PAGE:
October has come and gone and looking back, we could describe October s weather best by calling it the month of two tales, and fortunately for us, both of the tales were pretty good ones!
We started off the month with record-breaking temperatures across pretty much all of agricultural Manitoba, with nearly every place breaking a high temperature record on Oct. 5 or 6. During this fall heat wave we also saw a number of all-time October high temperature records fall, making it a once-in-a-lifetime weather event. These warm temperatures continued until around the middle of the month before we saw things cool down.
Usually at this time of the year, when we experience a period of really warm weather, it is often followed up by a big shot of cold air, but this year that was not really the case. While we did cool down, and it might have felt fairly cool after such a warm start to the month, temperatures during the second half of the month were right around average. So, if we combine these average temperatures with the really warm start to the month, we end up with above-average temperatures overall.
Looking at the average monthly temperatures in Winnipeg and Brandon, we find both locations did in fact experience well-above-average temperatures in October. Brandon saw a mean monthly temperature around the 7 to 8 C mark, about 3 C above average. Winnipeg s mean monthly temperature was around the 9 C mark, nearly 4 C above average.
Precipitation in October was a little more variable due to some late-season thunderstorms/ showers. Yes, that s right, thunderstorms and showers in late October! Overall, most regions of agricultural Manitoba saw only light amounts of precipitation during the month. The Brandon region recorded only 10 millimetres of rain, or about one-third of its long-term average. Eastern regions saw a little more precipitation during October, with a number of locations reporting around 20 mm of rain, or about half of what is normally expected. Some locations between Portage, and a little east of Winnipeg, did see average amounts of precipitation due to some thunderstorms. Winnipeg, for example, recorded 36 mm of rain during October, which was right on the long-term average.
If we look farther west across the Prairies we find that the warm October conditions were also found across most of eastern and central Saskatchewan, with both Regina and Saskatoon reporting above-average temperatures for the month. In Alberta it was a little cooler, but both Edmonton and Calgary reported a mean monthly October temperature that was slightly above average. The dry conditions experienced over western Manitoba continued across all of Western Canada, with pretty much every location in Saskatchewan and Alberta reporting well-belowaverage amounts of precipitation. The lowest amount was in Edmonton, where only five mm of precipitation fell all month!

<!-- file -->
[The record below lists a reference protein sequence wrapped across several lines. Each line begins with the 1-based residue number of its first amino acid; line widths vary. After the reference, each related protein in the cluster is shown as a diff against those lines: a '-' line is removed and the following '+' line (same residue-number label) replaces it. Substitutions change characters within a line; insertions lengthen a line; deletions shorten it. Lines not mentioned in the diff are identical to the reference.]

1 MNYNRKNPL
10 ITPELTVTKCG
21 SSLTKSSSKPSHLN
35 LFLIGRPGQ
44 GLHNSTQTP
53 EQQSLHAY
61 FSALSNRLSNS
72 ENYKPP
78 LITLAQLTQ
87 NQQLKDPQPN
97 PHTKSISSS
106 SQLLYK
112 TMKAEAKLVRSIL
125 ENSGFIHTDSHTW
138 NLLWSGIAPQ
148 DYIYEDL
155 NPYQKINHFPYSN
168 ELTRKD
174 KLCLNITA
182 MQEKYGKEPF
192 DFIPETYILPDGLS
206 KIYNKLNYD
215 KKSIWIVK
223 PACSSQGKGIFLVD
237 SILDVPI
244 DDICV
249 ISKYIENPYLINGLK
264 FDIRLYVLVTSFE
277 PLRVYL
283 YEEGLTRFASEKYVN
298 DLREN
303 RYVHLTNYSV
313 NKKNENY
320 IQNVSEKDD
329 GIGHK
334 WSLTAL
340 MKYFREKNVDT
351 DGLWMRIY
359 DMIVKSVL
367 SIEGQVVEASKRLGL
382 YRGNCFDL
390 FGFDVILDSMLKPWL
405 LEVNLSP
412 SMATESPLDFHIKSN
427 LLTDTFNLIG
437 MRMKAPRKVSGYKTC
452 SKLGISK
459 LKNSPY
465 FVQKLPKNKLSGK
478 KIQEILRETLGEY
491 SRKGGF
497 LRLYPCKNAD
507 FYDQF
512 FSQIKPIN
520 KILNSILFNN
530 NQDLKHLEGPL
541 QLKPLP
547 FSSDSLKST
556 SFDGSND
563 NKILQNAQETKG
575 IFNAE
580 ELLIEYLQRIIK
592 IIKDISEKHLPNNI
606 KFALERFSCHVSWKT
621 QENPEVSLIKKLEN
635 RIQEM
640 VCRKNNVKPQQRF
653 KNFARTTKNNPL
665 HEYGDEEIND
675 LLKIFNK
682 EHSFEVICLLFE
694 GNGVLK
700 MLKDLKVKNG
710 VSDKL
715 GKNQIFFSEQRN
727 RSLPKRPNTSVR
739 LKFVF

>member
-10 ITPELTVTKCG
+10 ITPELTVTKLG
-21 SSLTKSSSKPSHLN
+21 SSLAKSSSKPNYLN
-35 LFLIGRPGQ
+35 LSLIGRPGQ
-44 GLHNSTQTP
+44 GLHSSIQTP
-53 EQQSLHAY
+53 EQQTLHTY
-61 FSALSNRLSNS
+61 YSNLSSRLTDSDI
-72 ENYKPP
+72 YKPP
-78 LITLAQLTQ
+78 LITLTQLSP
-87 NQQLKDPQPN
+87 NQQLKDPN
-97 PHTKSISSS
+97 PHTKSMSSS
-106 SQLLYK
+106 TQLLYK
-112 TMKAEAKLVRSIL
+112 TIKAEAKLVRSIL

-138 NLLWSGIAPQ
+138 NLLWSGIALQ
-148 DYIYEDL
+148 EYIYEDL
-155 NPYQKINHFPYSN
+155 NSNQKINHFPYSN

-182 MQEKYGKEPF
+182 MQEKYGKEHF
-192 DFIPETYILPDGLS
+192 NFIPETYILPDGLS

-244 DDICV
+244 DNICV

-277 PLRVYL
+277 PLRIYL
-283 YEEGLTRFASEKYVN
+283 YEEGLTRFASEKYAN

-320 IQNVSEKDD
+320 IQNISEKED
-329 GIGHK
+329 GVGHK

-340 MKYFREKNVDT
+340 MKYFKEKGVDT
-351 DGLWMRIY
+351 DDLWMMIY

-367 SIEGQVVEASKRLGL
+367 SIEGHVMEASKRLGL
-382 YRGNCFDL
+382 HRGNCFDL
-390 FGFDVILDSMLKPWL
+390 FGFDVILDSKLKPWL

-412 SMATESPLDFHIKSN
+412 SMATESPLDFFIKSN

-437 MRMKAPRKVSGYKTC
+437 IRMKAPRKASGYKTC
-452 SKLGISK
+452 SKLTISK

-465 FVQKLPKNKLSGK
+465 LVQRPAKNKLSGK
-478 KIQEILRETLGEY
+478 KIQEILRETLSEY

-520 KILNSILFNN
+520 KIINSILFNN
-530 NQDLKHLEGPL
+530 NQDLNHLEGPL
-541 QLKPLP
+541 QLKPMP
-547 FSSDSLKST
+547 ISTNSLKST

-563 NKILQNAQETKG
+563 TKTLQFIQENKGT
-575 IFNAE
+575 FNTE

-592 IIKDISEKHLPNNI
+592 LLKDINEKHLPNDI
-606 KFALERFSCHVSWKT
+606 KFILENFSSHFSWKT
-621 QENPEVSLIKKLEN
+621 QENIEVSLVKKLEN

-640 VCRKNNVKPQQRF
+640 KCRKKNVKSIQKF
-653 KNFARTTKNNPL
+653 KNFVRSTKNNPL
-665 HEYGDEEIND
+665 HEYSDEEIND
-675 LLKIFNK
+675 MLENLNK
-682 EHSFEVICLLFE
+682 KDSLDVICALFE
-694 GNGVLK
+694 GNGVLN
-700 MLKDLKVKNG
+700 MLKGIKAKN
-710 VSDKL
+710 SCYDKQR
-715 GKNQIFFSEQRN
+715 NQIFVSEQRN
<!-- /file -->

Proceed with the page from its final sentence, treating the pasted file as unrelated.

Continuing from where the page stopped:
Who called it?
Now, who correctly predicted the warm and dry conditions for October? Well, for the first time in a while, my forecast was the only one that was correct; Environment Canada came in second with a call for above-average temperatures and near-average amounts of rain. Now on to November s weather outlook&
According to both theOld Farmer s Almanacand the Canadian Farmers Almanac, November is going to be very cold, with near-to slightly above-average amounts of precipitation which will mean a fair bit of snow. Over at Environment Canada things look a little better as it predicts above-average temperatures, at least for the first half of the month. It also calls for near-to above-average amounts of precipitation.
Here at theCo-operatorI am calling for a warmer-than-average November. The current medium-to long-range weather models are showing average to well-above-average temperatures lasting at least until the middle of the month. The one fly in the ointment is an outside chance of a significant winter storm system affecting our region around Nov. 5. Should this system materialize, this would have a large impact on the rest of November.
This leads us to the precipitation forecast for November. The models currently point toward a drier-than-average November, but with most of our precipitation coming from only one or two storm systems, it doesn t take much for us to go from really dry to really wet conditions. Personally, I think we ll dodge the big storm systems and end up seeing belowaverage amounts of precipitation. Now, as usual, we just have to sit back and wait to see what happens.
Usually at this time of the year, when we experience a period of really warm weather, it s often followed up by a big shot of cold air, but this year that wasn t really the case.